Hitler, oddly enough, seemed obsessed with America in many ways. He admired Henry Ford and American industrialization. He liked American films and Mickey Mouse cartoons. And, perhaps most oddly for a man of Hitler’s obsession with perception and propaganda, he even named his rolling fortress of a train after the rival country, calling it “Amerika.”
Führersonderzug – Hitler’s Steel Beast (WWII Documentary HD)
Hitler had a few iconic pieces of transportation, from a famous Mercedes to the SSS Horst Wessel sailing vessel, but his headquarters train was one of the most famous during the war. Nazi soldiers would march along routes ahead of the train to make sure no one was lying in wait for it, and there were multiple decoy trains that would run up to 30 minutes ahead of or behind Hitler’s train.
And each train was a beast. Hitler had a car for meetings as well as a living car with space for his bath and sink, complete with gold-plated faucets, according to the above documentary about it. There was also a communications car and multiple cars for defense against air and land attacks. It could house up to 200 leaders, staff, and soldiers.
Hitler set an example by rolling out his train, and other Nazi leaders began buying their own top-tier trains complete with command wagons and defenses. They all had individual names, but only Hitler’s was named for a future Allied power. But it wasn’t out of respect for the American nation or people. Hitler had named the train for the destruction of Native Americans by western settlers.
Hitler holds a meeting in his personal train during World War II.
(YouTube/World at War)
Keeping these trains moving required regularly changing out the engines. After all, Hitler couldn’t be left cooling his heels on a train platform as wood and water was loaded onto the train when it ran low. Instead, the train would pull into a station, and railway workers would quickly swap out the nearly empty engine with fully fueled cars. The Fuhrer could be back on his way in minutes instead of hours.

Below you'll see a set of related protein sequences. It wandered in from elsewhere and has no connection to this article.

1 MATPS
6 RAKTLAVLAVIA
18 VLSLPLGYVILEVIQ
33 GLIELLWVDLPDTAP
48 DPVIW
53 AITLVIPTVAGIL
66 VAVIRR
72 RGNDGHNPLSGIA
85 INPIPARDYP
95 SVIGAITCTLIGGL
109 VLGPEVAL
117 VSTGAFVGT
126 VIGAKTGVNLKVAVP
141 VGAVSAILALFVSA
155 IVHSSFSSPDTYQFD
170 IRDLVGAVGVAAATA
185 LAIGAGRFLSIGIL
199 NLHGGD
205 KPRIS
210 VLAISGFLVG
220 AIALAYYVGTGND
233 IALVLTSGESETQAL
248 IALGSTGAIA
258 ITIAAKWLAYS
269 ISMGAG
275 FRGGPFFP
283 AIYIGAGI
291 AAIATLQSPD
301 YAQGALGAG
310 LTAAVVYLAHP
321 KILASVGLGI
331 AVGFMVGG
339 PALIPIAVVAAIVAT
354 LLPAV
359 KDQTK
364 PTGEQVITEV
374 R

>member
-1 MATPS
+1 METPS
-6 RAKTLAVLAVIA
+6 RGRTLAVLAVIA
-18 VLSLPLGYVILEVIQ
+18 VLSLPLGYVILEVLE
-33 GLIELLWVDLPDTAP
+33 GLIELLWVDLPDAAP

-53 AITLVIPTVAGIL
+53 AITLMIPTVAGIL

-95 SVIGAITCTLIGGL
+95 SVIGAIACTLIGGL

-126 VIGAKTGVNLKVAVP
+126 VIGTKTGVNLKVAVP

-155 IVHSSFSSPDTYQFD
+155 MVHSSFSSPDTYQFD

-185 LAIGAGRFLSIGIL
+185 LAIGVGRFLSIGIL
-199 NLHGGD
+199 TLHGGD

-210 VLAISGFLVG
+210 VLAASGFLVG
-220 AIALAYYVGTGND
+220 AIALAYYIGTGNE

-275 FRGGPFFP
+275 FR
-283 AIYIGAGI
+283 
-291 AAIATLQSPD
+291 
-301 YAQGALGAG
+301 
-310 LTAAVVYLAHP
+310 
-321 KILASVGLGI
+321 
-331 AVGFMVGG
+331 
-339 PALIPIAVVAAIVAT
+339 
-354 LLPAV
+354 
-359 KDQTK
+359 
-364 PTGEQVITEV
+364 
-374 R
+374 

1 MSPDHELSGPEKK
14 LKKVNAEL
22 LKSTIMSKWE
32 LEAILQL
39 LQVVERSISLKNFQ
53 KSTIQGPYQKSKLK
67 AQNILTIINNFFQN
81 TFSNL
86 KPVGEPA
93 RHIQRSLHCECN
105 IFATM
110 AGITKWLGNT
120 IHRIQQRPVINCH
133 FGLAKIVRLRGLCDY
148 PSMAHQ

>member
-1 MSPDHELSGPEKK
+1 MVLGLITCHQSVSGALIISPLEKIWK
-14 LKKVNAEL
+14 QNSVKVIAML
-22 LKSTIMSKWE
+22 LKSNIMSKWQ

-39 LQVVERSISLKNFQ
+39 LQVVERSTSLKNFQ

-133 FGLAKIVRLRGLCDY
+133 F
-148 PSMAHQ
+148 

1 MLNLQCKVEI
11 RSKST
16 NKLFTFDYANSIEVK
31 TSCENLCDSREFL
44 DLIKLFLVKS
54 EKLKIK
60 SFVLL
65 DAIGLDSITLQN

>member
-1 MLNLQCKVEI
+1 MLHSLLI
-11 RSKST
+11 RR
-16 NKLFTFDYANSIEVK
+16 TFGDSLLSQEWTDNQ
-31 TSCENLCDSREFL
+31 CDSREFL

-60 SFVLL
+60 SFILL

And these swaps were required multiple times per day. Every 30 miles or so, the train would run low on fuel, partially thanks to the massive weight of all the armor on some of Amerika’s cars.
Of course, the train had to be renamed when America entered the war on the side of the allies. The name changed from Amerika to “Brandenburg,” and Hitler reduced his use of the train for meetings, instead primarily using it as secure transportation. The meetings that were held on the train were held in bunkers instead.
As the Allies started to retake territory from 1942 to 1944, the trains themselves got bunkers. One is still in decent shape in Poland, an enormous concrete bunker surrounded by grass and trees in southeastern Poland. These bunkers were primarily needed for protecting the trains from attack by air.
After all, the Allies developed tools to crack apart sub pens by using bombs that mimicked the effects of earthquakes, cracking the concrete foundations of the structures. Destroying a train is relatively easy, needing just a few lucky bomb hits to destroy even an armored engine or the tracks themselves.
For security reasons, crews were required to destroy much of the paperwork generated in support of the train; everything from supply paperwork to schedules. And the train itself was partially destroyed in May 1945. The surviving components of the train passed into civilian use after the war.